Creating my own local post is something I’ve wanted to do for years, but never knew exactly when or how to pull it off. Well, it’s 2020, and due to the corona virus pandemic, I haven’t been able to visit stamp shows or first day ceremonies, and I’m aching for a stamp adventure. So it seems like the perfect time to put my local post research to work and create an exciting new local post that I can share with all philatelic friends!
If you are reading this blog, you are probably aware of the United States Postal Service’s current financial struggle. This is something I’ve been concerned about for a while, and I’m pleased that more people are taking notice. While I respect differing opinions, I truly believe that the Post Office is an essential part of America’s infrastructure and I won’t shy away from defending it.
As I finished writing a letter to my representatives in the US House and Senate, I realized that I wanted to be a little louder in expressing my opinion than just mailing letters to my two Senators and House Representative. So I’m publishing my letter here for anyone to read, to help understand why I feel that the Post Office is worth saving.
It sure is a great week for nature! This week started with Earth Day on Monday, and the workweek ends with Arbor Day on Friday. Plus, the brilliant spring weather where I live is calling me to go outside and enjoy the flowering trees and green grass. It’s a good time to consider the wonders of our planet!
It’s also a great time to learn about and consider ways to protect and preserve nature. One of the most well known and easily practiced ways to reduce waste and slow the depletion of resources is to recycle. So today I want to write about recycling stamps.
No, not stamps about recycling (like the 2011 Go Green stamp) – about recycling the stamps themselves. I’m going to write about Test Stamps and the Environmentally Benign Pressure Sensitive Adhesive Program of 1994.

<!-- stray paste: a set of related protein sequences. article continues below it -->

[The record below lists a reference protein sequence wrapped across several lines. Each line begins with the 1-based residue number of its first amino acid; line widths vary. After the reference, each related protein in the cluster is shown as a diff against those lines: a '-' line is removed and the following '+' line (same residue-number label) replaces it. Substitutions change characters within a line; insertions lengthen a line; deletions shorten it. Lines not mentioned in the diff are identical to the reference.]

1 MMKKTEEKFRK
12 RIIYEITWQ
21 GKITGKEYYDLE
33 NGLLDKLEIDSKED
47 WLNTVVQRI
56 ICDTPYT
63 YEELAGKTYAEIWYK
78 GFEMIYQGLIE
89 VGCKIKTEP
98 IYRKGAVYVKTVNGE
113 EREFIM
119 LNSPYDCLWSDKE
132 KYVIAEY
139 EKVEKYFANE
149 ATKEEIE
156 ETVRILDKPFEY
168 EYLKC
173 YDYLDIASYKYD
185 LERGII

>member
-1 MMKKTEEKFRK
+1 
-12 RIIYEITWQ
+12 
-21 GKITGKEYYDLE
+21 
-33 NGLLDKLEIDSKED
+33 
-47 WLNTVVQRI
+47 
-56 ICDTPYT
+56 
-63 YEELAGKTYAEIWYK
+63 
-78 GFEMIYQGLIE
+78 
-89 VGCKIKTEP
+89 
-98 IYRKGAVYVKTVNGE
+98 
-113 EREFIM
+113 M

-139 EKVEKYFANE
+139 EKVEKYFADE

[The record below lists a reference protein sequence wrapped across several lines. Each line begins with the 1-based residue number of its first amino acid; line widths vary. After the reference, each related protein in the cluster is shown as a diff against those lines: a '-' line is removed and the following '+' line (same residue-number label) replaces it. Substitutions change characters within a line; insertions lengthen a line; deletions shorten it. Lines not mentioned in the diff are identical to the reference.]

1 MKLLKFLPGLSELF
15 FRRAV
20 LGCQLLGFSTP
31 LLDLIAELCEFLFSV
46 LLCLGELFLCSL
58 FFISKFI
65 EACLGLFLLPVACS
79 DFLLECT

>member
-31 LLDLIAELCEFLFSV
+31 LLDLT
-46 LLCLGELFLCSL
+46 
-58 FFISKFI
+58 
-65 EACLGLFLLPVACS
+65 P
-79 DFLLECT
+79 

It’s tax season in the US, with returns needing to be filed by April 18th this year. Sounds like a good time to talk about tax stamps!
Tax stamps are applied to items as proof of tax payment. They were first used in America during the colonial period. In 1765, the British Parliament passed the Duties in American Colonies Act which required colonists to use stamps or stamped papers to pay taxes on certain items or documents. This caused quite an uproar at the time. The reason behind the taxes was to pay for British military service protecting the colonies, but the colonists didn’t think that was necessary. This lead to boycotts of British goods and protests (under the rallying cry “No taxation without representation”) which eventually lead to the repeal of the Stamp Act in 1766.
Happy Easter! At the last stamp show I visited, I thumbed through some dealers’ bargain boxes and found four cute Easter post cards I just couldn’t resist. This gave me an opportunity to learn a little more about post card collecting. Vintage post cards are collectable items outside of philately, as unmailed cards are often bought for their pretty designs and historical value. They make wonderful display pieces that can be easily kept in albums or displayed in frames.
I’m well aware of mail and messages sent by carrier pigeon. You can even collect pigeon post stamps, which are the first air mail stamps ever produced!
But this week my husband introduced me to this children’s book, which is based on a true story, about a city in Belgium that attempted to us cats to deliver mail. So of course, as a philatelist and a cat person, I had to dig in and do some research on this fun little bit of postal history.